Saudi Arabian Oil Co has the experience and infrastructure it needs to keep crude flowing should supply through the Strait of Hormuz be disrupted, according to the chief executive officer of the state-run producer.
“We are increasing our readiness,” Amin Nasser said in an interview in Seoul on Tuesday. “We can supply through the Red Sea and we have the necessary pipelines and terminals.”
Brent crude has jumped about 8 per cent since mid-June as worsening relations between the US and Iran have magnified fears that shipments could be disrupted through the Strait of Hormuz, a narrow choke-point through which about one-third of all seaborne crude flows. There have been a series of attacks on tankers over the past few weeks and the downing of an US Navy drone, which American officials have blamed on Iran.
“It’s a concern for the whole world because that is an important supply route for a lot of crude, not only from Saudi Arabia,” Nasser said.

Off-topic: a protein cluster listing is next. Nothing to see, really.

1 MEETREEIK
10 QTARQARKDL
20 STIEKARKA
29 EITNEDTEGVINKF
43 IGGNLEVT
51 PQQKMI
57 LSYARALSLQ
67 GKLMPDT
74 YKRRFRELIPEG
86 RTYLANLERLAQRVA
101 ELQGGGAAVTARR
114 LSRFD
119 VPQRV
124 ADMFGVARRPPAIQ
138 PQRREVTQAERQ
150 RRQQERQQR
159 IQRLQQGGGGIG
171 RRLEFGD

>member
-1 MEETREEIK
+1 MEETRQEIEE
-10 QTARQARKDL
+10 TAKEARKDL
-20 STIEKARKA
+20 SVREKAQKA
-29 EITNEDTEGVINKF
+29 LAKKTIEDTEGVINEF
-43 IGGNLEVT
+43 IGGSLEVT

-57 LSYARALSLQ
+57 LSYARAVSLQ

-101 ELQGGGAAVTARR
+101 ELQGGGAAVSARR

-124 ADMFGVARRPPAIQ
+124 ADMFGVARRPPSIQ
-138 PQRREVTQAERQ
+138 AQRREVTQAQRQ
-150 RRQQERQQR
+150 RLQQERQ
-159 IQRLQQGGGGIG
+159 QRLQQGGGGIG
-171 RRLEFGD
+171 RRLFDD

Saudi Aramco operates a pipeline with a capacity of 5 million barrels a day that carries crude 1,200 kilometres between the Arabian Gulf and Red Sea, enabling it to ship oil from both sides of the country. But that compares with the company’s total exports of around 7 million barrels a day, meaning it would need to find other ways of getting any remaining oil to the market.
In mid-May, flows through the cross-country link were halted after two pumping stations were hit by a drone attack by Yemen’s Iranian-backed Houthi rebels.
The state-run company, which is the world’s biggest oil exporter, traces its beginnings to the 1930s and kept pumping crude through the Iran-Iraq war and the two Gulf Wars. Aramco would draw on that experience to keep supplies flowing, Nasser said.
“We had experience through the Gulf conflict but we have always met our commitments to our customers,” he said. “So we have a track record of building enough flexibility in the system to manage a situation or a crisis.”